Shares of Baytex Energy Corp. (OTC:BTEG.F) took off on Monday, rallying more than 10% by 3:30 p.m. EDT. Fueling the Canadian oil producer's rally was a big uptick in crude prices.
The global oil benchmark, Brent, rose more than 3% on Monday, closing above $81 a barrel -- its highest level in four years -- while the U.S. benchmark, West Texas Intermediate (WTI), increased nearly 2% and closed above $72 per barrel. Fueling the rise in oil prices was news that an OPEC-led coalition of oil-producing nations would not increase their production any further despite calls from President Trump to boost their output and push down crude prices. In OPEC's view, the current oil market has a "healthy balance between supply and demand."
However, while the market has plenty of oil at the moment, there are increasing concerns that demand could outpace supply in the coming months as the Trump administration's sanctions against Iran go into effect. That's why oil moved higher on the news, taking most oil stocks up with it.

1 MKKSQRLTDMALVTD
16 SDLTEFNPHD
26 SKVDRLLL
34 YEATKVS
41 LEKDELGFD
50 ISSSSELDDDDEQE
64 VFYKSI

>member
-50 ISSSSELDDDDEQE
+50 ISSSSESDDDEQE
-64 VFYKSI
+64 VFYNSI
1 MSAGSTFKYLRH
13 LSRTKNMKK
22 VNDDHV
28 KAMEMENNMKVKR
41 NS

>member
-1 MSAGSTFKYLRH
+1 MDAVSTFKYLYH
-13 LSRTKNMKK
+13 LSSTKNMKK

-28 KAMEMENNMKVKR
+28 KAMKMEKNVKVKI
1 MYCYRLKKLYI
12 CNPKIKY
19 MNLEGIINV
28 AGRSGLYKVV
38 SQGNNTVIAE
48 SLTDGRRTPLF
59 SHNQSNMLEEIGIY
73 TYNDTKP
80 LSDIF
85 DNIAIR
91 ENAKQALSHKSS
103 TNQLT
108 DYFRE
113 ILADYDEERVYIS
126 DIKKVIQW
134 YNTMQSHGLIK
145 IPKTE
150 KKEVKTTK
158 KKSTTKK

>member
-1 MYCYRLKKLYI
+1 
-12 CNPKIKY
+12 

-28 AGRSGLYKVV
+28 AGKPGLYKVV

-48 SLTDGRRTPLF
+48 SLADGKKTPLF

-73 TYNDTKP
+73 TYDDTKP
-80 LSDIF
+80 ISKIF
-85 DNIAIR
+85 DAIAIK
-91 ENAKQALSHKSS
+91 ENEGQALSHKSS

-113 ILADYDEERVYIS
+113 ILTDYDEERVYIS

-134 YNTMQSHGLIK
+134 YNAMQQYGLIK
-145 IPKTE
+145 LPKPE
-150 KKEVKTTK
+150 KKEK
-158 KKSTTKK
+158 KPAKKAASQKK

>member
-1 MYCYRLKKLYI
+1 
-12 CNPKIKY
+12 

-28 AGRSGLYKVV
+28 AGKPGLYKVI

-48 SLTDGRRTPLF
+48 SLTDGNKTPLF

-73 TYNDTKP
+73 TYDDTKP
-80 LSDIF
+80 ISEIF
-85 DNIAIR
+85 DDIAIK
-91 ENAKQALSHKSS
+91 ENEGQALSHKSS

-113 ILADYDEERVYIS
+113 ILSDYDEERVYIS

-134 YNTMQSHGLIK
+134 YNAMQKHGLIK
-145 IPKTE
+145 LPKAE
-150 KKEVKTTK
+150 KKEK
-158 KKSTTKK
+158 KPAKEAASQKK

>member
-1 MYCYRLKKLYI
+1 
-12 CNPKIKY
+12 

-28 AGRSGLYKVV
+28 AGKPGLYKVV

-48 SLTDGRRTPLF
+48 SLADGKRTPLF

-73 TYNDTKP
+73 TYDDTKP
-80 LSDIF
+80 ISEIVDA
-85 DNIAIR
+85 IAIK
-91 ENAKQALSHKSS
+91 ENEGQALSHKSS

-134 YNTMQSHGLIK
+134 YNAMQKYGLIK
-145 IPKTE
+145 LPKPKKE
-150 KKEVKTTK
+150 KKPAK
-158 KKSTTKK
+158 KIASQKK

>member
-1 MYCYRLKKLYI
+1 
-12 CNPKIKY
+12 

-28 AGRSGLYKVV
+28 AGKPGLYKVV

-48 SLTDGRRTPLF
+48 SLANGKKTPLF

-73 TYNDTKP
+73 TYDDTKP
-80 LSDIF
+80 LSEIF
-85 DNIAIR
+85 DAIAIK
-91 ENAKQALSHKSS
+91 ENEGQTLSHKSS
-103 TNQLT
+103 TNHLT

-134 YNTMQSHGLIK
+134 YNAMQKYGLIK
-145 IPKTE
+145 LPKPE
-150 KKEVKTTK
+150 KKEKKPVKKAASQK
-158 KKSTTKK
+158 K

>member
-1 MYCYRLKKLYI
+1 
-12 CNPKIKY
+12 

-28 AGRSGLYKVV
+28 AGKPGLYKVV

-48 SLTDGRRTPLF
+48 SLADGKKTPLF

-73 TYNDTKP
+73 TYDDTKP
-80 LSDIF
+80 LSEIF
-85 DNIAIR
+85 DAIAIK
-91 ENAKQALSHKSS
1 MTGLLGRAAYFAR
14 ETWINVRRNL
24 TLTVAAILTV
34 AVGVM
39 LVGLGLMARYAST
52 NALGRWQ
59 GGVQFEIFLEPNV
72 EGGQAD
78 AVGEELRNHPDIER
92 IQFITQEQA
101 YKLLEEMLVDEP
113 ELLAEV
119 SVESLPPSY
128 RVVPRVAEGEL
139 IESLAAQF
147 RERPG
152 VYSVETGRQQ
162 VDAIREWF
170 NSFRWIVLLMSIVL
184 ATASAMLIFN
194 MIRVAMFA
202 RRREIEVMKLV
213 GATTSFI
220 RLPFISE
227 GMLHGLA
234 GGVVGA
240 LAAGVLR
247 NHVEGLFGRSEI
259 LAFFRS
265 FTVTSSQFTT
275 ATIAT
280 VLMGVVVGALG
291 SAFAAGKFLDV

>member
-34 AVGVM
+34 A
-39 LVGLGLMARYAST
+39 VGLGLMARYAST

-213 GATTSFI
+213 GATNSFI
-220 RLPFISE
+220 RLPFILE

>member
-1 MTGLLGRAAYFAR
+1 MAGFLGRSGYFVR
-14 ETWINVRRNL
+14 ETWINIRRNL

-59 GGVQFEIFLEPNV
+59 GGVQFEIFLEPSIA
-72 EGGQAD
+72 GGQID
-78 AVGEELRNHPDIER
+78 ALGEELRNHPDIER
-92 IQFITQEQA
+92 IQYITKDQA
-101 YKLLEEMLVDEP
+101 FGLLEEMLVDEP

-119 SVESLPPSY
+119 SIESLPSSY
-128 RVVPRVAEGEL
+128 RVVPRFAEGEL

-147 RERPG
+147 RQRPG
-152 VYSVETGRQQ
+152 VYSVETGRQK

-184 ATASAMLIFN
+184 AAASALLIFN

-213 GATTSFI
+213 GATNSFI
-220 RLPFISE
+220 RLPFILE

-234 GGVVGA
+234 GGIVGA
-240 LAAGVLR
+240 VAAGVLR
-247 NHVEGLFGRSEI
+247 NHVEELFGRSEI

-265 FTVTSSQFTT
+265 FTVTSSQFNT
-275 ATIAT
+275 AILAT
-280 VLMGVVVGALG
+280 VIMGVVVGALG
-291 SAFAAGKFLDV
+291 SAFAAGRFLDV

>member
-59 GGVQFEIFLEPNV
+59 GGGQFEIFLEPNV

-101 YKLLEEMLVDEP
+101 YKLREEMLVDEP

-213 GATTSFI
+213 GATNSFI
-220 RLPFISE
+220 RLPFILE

Baytex Energy enjoyed one of the bigger gains on the day due to how much it will benefit from higher oil prices. The company noted in a recent investor presentation that if WTI averages $55 a barrel, it will generate about 100 million Canadian dollars ($77.3 million) in free cash flow while its leverage ratio would be a concerning 3 times debt to cash flow. However, with WTI now above $70, the company could generate between CA$500 million and CA$700 million ($386 million to $541 million) in free cash flow. That would push Baytex Energy's leverage ratio down to a more comfortable 1.5 while giving it the financial flexibility to drill more wells, pay off additional debt, pursue another acquisition, or reinstate a dividend.
With OPEC keeping a lid on its supply, oil prices are likely to remain high, which should enable Baytex Energy to cash in on an even better oil market. That has investors growing increasingly optimistic about the company's prospects, as it should have the money to expand and continue improving its balance sheet, with the potential to even start rewarding shareholders with a dividend once again.